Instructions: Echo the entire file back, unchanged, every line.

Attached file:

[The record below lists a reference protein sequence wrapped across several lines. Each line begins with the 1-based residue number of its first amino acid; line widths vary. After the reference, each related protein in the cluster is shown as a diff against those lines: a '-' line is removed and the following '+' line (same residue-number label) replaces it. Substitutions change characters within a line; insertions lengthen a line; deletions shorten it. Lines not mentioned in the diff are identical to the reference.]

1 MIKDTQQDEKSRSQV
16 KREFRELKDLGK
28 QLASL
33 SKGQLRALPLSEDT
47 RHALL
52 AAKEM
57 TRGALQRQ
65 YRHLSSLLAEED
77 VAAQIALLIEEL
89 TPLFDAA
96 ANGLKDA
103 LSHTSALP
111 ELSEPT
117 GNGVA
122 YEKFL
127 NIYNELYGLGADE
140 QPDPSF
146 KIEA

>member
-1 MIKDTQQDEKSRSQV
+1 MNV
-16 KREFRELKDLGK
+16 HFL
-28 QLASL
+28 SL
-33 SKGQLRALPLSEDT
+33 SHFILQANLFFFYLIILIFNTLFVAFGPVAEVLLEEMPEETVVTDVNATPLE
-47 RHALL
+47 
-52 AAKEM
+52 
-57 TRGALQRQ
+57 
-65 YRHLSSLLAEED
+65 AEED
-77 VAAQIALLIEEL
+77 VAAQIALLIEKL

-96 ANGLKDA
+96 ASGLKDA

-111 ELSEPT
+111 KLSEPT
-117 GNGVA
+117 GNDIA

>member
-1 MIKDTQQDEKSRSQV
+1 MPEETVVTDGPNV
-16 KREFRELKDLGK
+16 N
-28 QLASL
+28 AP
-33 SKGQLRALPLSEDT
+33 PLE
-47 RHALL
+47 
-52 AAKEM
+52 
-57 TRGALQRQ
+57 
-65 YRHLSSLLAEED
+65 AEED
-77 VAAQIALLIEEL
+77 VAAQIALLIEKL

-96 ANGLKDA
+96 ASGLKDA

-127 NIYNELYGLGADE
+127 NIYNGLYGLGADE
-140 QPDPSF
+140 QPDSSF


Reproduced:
[The record below lists a reference protein sequence wrapped across several lines. Each line begins with the 1-based residue number of its first amino acid; line widths vary. After the reference, each related protein in the cluster is shown as a diff against those lines: a '-' line is removed and the following '+' line (same residue-number label) replaces it. Substitutions change characters within a line; insertions lengthen a line; deletions shorten it. Lines not mentioned in the diff are identical to the reference.]

1 MIKDTQQDEKSRSQV
16 KREFRELKDLGK
28 QLASL
33 SKGQLRALPLSEDT
47 RHALL
52 AAKEM
57 TRGALQRQ
65 YRHLSSLLAEED
77 VAAQIALLIEEL
89 TPLFDAA
96 ANGLKDA
103 LSHTSALP
111 ELSEPT
117 GNGVA
122 YEKFL
127 NIYNELYGLGADE
140 QPDPSF
146 KIEA

>member
-1 MIKDTQQDEKSRSQV
+1 MNV
-16 KREFRELKDLGK
+16 HFL
-28 QLASL
+28 SL
-33 SKGQLRALPLSEDT
+33 SHFILQANLFFFYLIILIFNTLFVAFGPVAEVLLEEMPEETVVTDVNATPLE
-47 RHALL
+47 
-52 AAKEM
+52 
-57 TRGALQRQ
+57 
-65 YRHLSSLLAEED
+65 AEED
-77 VAAQIALLIEEL
+77 VAAQIALLIEKL

-96 ANGLKDA
+96 ASGLKDA

-111 ELSEPT
+111 KLSEPT
-117 GNGVA
+117 GNDIA

>member
-1 MIKDTQQDEKSRSQV
+1 MPEETVVTDGPNV
-16 KREFRELKDLGK
+16 N
-28 QLASL
+28 AP
-33 SKGQLRALPLSEDT
+33 PLE
-47 RHALL
+47 
-52 AAKEM
+52 
-57 TRGALQRQ
+57 
-65 YRHLSSLLAEED
+65 AEED
-77 VAAQIALLIEEL
+77 VAAQIALLIEKL

-96 ANGLKDA
+96 ASGLKDA

-127 NIYNELYGLGADE
+127 NIYNGLYGLGADE
-140 QPDPSF
+140 QPDSSF